Heart Failure - Patient Pathways
"The patient seeing the right person at the right time.” To patients, politicians and commissioners this seems a glaringly obvious thing to happen. However to health professionals, trying to help the patient navigate a very complex organisation like the NHS is not as easy as it sounds. Uncertainty around diagnosis, the need for “choice” , and the barriers of purchasing and providing often hinder rather than help that process. This is where the patient pathway described here aims to offer clarity.
Heart failure is a complex clinical syndrome causing patients to experience breathlessness, fatigue and fluid retention due to functional or structural cardiac abnormalities. The National Service Framework for Coronary Heart Disease described heart failure as the final common pathway for the many cardiac conditions that affect heart pump function, with coronary artery disease and high blood pressure as the most common antecedent conditions. Although the increasingly successful management of these diseases, particularly intervention for heart attacks, has improved survival, the trade off lies in a burgeoning clinical cohort living with left ventricular dysfunction. Heart failure is now the only cardiovascular disease increasing in prevalence.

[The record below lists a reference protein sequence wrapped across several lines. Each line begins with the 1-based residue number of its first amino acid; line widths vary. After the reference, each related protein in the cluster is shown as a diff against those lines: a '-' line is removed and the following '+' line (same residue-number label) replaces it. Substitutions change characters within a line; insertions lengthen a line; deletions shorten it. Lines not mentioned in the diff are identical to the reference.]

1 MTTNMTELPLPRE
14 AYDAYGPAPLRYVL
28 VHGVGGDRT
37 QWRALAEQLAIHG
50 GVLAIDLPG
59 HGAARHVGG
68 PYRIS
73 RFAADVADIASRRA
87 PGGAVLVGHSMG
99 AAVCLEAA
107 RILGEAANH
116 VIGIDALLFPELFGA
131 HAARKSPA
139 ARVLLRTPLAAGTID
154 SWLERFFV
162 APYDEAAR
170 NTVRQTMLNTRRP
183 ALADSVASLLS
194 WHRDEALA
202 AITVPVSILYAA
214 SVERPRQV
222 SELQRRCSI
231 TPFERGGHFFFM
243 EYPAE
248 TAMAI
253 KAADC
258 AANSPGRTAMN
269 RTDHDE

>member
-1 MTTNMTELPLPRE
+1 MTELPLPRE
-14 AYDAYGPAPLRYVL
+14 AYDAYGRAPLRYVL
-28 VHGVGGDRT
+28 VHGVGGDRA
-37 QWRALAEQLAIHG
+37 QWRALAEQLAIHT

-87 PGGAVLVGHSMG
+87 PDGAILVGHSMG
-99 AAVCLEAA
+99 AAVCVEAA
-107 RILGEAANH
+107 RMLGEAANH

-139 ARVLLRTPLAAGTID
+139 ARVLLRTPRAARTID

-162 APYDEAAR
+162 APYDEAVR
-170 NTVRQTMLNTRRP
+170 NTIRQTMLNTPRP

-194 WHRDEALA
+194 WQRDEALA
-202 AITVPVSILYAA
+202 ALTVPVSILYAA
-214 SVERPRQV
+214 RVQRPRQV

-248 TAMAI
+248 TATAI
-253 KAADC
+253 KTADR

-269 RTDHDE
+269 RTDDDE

In the United Kingdom, heart failure affects about 900,000 people with 60,000 new cases annually, and is predominantly a disease of older people with all their attendant comorbidities. At least 5% of those aged over 75 years are affected, rising to about 15% in the very old. Given the relative aging of the general population, those with heart failure will continue to consume a major and increasing proportion of clinical and public health resources. Heart failure is a high cost Healthcare Resource Group (HRG) and multiple hospital admissions, a common feature of advanced heart failure, account for a significant amount of this health care expenditure. For the year 2009- 2010, there were almost 113,000 admissions with heart failure in England and Wales, requiring more that 754,000 bed days. Some of these admissions might be avoided with anticipatory care planning and the provision of community health and social care support
Pathways for heart failure care
Making improvements in heart failure services: Final reports from the national pilot sites (2008/10)
Introduction to the audio clips - Mike Connolly, NHS Improvement National Clinical Lead
Introduction to the management of supportive and palliative care in heart failure - Dr James Beattie, NHS Improvement National Clinical Lead